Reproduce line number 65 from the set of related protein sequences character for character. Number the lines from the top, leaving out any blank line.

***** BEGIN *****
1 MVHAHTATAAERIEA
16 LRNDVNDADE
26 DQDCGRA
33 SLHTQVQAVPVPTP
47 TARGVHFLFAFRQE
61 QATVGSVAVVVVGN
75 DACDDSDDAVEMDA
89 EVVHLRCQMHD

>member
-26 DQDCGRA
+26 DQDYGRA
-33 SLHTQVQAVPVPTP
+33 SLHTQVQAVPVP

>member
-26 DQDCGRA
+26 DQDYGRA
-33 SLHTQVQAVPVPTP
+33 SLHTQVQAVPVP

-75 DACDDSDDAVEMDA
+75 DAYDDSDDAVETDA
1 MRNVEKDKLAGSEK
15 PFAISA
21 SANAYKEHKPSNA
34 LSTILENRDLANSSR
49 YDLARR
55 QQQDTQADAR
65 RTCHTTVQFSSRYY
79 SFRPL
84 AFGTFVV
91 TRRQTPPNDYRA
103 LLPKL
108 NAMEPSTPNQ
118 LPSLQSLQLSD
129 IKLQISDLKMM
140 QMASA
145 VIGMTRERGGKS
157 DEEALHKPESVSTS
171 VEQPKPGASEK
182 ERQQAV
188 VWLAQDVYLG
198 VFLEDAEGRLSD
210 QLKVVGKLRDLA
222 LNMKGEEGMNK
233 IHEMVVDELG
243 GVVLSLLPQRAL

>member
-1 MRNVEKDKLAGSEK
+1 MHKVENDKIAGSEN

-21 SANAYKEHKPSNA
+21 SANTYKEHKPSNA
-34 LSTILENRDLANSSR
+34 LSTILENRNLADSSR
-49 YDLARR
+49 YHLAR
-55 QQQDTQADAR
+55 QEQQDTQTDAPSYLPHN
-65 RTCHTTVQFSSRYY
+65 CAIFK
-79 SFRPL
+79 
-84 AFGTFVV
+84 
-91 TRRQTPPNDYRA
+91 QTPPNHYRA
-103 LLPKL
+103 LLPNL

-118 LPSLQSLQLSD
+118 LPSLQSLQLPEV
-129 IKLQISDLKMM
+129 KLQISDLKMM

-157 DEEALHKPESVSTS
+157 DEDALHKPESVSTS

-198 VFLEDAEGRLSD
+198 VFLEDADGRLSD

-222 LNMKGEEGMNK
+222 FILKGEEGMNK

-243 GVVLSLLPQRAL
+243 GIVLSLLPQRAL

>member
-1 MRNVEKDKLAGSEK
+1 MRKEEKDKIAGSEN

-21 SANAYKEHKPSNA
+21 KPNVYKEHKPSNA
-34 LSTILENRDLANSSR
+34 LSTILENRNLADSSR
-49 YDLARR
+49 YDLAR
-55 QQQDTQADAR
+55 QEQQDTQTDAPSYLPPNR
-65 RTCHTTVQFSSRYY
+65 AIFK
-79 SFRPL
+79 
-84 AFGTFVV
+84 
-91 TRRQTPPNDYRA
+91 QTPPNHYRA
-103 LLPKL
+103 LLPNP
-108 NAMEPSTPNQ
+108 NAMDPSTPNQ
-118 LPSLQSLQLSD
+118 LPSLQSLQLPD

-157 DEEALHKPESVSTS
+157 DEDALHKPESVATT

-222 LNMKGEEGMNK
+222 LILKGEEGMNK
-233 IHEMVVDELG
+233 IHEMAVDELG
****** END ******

-103 LLPKL